It sounds scary as hell. The Chinese satellite Tiangong-1, launched in 2011, is plummeting toward Earth in an uncontrolled descent. Originally slated for a controlled crash into the ocean using thrusters, that plan has gone astray. At some point in 2016, a malfunction stopped China from being able to communicate with the spacecraft. (As the New York Times wrote about the vagueness of the situation, "The Chinese have not been very forthcoming about that.")
But real life isn't Armageddon, and this isn't as frightening as it sounds. The space station has been slowly falling for two years. It's reaching the end of that fall now. Yet, there is still a lot of mystery about how this is going to occur because it's an out-of-control space station.
Fortunately, there's little reason for concern. Experts have been refuting claims that there's reason to panic. Here's everything you need to know about the situation with Tiangong-1.
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When and where will the satellite land?
Most of the satellite will break apart and burn up on reentry. What does make it to the ground will be scattered, so experts aren't able to say it's going to land in any one particular place. It's expected to land somewhere north of southern Australia and south of the northern United States. That's a huge range, but that is what's known.
No one knows exactly when or where the space station will deorbit. Most of it is going to burn up, but some larger chunks are expected to make their way down to the planet's surface. However, with the satellite orbiting the Earth 16 times per day, it's nearly impossible to say where the landing will occur more than a day in advance. Even then experts say the projected landing area will be large.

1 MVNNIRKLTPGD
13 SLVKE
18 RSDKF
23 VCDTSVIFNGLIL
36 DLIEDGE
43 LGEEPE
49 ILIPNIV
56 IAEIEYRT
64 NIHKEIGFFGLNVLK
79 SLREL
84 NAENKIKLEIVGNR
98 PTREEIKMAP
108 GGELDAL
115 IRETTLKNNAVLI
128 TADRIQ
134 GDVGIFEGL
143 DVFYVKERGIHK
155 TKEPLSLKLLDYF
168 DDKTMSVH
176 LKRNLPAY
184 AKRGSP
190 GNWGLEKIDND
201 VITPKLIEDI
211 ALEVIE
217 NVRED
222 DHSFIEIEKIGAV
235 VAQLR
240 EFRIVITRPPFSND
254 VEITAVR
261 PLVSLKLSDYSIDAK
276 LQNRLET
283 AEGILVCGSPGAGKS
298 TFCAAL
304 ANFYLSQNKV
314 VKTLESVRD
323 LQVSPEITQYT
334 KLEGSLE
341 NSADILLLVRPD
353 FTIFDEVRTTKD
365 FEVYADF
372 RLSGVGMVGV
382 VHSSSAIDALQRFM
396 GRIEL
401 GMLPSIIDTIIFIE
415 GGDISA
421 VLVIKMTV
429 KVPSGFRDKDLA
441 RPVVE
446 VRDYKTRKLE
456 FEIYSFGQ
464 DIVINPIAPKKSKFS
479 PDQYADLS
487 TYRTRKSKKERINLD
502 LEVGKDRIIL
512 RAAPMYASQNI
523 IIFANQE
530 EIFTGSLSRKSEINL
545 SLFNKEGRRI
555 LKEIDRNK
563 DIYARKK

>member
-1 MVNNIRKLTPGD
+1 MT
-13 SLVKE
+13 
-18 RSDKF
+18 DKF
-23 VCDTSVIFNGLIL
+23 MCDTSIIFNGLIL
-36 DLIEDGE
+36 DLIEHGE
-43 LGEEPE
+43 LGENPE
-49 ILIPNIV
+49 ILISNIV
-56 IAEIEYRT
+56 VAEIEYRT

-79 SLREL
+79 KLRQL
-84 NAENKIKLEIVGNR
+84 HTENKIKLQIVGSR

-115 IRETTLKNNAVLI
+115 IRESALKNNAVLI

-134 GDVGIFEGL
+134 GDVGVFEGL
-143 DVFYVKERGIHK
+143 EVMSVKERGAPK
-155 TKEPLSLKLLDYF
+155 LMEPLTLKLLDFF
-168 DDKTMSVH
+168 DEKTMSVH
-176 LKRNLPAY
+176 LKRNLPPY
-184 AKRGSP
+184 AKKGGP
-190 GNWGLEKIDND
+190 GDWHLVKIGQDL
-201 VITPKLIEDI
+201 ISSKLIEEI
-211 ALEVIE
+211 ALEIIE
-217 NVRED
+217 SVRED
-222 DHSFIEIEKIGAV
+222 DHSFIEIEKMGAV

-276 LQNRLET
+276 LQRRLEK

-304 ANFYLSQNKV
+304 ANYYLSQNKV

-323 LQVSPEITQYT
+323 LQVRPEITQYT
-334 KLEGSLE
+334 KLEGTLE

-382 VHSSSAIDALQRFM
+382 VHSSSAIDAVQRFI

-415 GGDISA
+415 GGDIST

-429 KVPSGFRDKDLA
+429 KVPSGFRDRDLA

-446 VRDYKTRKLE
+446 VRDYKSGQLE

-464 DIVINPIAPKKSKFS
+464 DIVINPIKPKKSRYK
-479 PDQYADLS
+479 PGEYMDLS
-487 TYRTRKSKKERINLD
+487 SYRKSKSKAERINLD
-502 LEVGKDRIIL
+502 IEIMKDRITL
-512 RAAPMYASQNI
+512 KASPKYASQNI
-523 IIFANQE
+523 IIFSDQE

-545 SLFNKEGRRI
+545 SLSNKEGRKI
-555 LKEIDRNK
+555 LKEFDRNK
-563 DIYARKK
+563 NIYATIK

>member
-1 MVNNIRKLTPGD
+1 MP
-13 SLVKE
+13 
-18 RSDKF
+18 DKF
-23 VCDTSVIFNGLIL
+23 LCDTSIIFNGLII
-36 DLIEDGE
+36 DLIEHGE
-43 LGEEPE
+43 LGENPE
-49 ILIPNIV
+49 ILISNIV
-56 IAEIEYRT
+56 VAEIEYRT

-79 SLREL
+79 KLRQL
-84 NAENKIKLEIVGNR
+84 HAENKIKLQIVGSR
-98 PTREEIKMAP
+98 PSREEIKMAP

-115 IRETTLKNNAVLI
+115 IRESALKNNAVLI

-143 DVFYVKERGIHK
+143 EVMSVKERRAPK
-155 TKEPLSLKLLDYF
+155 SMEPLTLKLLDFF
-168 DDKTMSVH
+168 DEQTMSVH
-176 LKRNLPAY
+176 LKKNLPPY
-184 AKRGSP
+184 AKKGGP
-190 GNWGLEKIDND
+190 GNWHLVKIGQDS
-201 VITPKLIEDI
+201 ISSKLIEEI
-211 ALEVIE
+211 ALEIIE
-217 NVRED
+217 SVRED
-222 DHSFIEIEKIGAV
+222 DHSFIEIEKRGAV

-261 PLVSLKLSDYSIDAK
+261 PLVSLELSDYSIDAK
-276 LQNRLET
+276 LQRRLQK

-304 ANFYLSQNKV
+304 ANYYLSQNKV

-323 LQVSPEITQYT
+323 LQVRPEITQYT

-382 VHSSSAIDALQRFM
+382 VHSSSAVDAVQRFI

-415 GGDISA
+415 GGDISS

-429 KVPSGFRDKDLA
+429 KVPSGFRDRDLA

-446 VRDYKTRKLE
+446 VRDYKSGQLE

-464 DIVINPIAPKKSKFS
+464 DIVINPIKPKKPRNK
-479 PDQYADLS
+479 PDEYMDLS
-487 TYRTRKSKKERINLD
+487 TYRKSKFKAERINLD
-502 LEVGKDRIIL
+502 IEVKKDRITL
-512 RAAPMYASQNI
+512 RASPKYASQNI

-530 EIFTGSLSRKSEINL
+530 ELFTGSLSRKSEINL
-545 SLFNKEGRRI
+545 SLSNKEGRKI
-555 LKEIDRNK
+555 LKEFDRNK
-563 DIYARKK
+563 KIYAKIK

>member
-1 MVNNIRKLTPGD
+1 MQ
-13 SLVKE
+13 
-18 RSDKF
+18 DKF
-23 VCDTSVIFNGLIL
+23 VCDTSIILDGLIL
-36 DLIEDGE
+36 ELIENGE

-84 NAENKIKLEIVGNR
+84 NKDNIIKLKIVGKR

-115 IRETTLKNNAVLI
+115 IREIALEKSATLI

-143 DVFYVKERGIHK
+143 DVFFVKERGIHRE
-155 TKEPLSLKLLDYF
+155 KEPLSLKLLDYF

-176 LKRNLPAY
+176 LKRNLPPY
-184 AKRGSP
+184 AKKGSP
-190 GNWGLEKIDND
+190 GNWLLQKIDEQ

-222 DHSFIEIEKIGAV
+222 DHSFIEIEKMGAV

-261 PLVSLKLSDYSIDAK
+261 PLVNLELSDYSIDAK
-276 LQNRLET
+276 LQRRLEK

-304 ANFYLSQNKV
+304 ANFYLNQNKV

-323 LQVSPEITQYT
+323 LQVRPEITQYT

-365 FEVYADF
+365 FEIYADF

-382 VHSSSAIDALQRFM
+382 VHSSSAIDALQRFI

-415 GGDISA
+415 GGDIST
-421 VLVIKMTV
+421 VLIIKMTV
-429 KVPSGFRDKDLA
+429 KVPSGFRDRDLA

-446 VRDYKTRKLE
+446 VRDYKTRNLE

The landing is expected to come soon. It's projected for sometime between March 31 and April 2. However, the European Space Agency (ESA) has called that window "highly variable."
Is the space station going to hit someone?
Despite some sensational claims, the short answer is it's wildly unlikely. Remember, most of the planet is covered with water and not people taking a leisurely stroll down the sidewalk with their dog. Additionally, Harvard astronomer Jonathan McDowell has pointed out that this isn't even an especially large spacecraft.
In fact, Tiangong-1 isn't even the largest satellite to make an uncontrolled descent. Skylab, the US's first space station, crashed in Western Australia without injuring anyone in 1979. NASA’s 12-ton Upper Atmosphere Research Satellite had an uncontrolled descent in 2011 and landed safely in the Pacific Ocean.
Tiangong is an eight-ton craft, about ten times smaller than Skylab.
It's very unlikely you're going to be hit by a piece of the satellite. "The personal probability of being hit by a piece of debris from the Tiangong-1 is actually 10 million times smaller than the yearly chance of being hit by lightning," the ESA said in a statement. The odds of a piece hitting you are less than one in a trillion. You're far more likely to win the lottery.
"It’s really very, very, very tiny odds," Andrew Abraham, an analyst at the Aerospace Corporation, told the New York Times. "I certainly would worry about things like crossing the street far more than debris from Tiangong."
There's not much to worry about with the pending descent of Tiangong, even though it may sound like the kind of thing that requires the services of space cowboys like Bruce Willis and Ben Affleck.
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